Finally, Test. Before you remind me of those wedding bells and the fact that he was involved in what may prove to be the biggest angle of late 1999/early 2000, let me remind you of something.
The only pay-per-view really featuring the backlash of the wedding, so far, has been Armageddon. Follow this scenario, if you will: Test gets engaged to Stephanie McMahon, and both are constantly pestered by Degeneration-X. On their wedding night, the leader of D-X reveals to everyone that no marriage can take place, because he's already married to the bride! Then, seemingly because everything's been turned upside down, they break off their engagement.
Now, wait a minute. The grudge match that followed this was Triple H, who ruined their wedding and their happiness, against, not the groom, not the man who he actually directly hurt, but the bride's father?
You'd think that the young gun, the guy the WWF apparently wanted to 'push', the man at the center of the angle (in theory), the groom whose marriage has been cut off, would be the guy to try to fight for an annulment. But no, it's the fifty-three year old man who deserves a piece of Triple H. Right.
That series of events right there was what made me decide that this had to be said. It was no accident that things turned out this way. Vince McMahon versus Triple H could headline pay-per-view. Test against Triple H, at least in the minds of the WWF, could not. I don't disagree with them, but if they were really serious about pushing Test to the next level, I think this might have been a good way of doing it.
A conscious decision was made, one which called for Test to step aside because it was deemed to be the wise decision. The young, talented athlete lost out to the charismatic old man.
I think that's a darn shame, because I would have bought Armageddon for a properly pushed Triple H versus Test match, with the exact same stipulations. There would only have been two differences to the match: one, Test can actually wrestle, and could have put up a realistic fight, at least part of which could have taken place in the actual ring, and two, I think it might have been an even bigger heel turn to have Stephanie turn on her former groom-to-be than her good-then evil-then good father who actually deserved it anyway.
Oh yeah, and three, it would have made the career for the could've-been-next main eventer in the WWF.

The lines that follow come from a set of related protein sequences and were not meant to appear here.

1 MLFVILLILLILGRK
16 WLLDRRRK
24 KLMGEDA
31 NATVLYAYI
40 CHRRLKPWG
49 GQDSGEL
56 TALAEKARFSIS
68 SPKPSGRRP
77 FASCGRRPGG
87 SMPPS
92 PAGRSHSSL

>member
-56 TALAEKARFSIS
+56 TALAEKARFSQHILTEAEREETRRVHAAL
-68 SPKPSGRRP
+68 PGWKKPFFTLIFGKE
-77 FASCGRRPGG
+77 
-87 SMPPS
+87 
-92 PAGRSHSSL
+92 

But again, the young Canadian lost to the older American, not because he was Canadian, but because of our value differences.
It seems like just about half of the wrestlers who come out of this country come out of The Dungeon in Calgary, and they don't preach the kinds of values the WWF searches after so fervently. They preach discipline, technical ability, training, more training, and more training. They reflect the old ways of wrestling. So, thus, does young Canadian talent. It's a shame, really, because all those guys I pointed out above -- they've been heralded as having main event talent for years. But none of them are, none except Hart, who was a main event draw years ago.
There are holes in my argument, and I could see them before and as I wrote this. Jericho, for one. Well, there are always going to be exceptions. To say that most Canadians enter the industry with more of an eye for wrestling than for entertainment is not to say that they all do. But I still think that this was worth saying, and it had to be said. Because our home-grown athletes are not getting the recognition they deserve.
Not Edge, not Christian, not Vampiro, not Test, not Benoit, not Storm, and not Owen until it was far too late.
Go back twenty years, thirty years, forty years, and you can't say that about the talent we produced then.
Maybe it's time we caught up to speed and started to change our direction and our focus, and that our wrestlers concentrated on entertainment instead of wrestling.
Or maybe it's time that wrestling, while it's still called that, slowed down and met us somewhere in the middle. While it still can.
Here's this week's mailbag:
Matt, from MPetersson@aol.com, writes:
"Hi Eric, I am a religious reader of your column and I have one question, what is Tatanka doing now? Thanks, Matt."
From what I hear, Matt, Tatanka still wrestles on the Indy circuit, doing small shows here and there. Also from what I hear, he isn't in particularly great shape anymore, and probably wouldn't be very suited to doing another run in the big leagues even if he wanted to. I always liked his gimmick and his style, but toward the end of his WWF career, he struck me as something of a less-athletic Lex Luger, someone with a limited arsenal and with not much to of interest to say. If you see him performing near you, go see him, because that's the only way you'll ever be able to.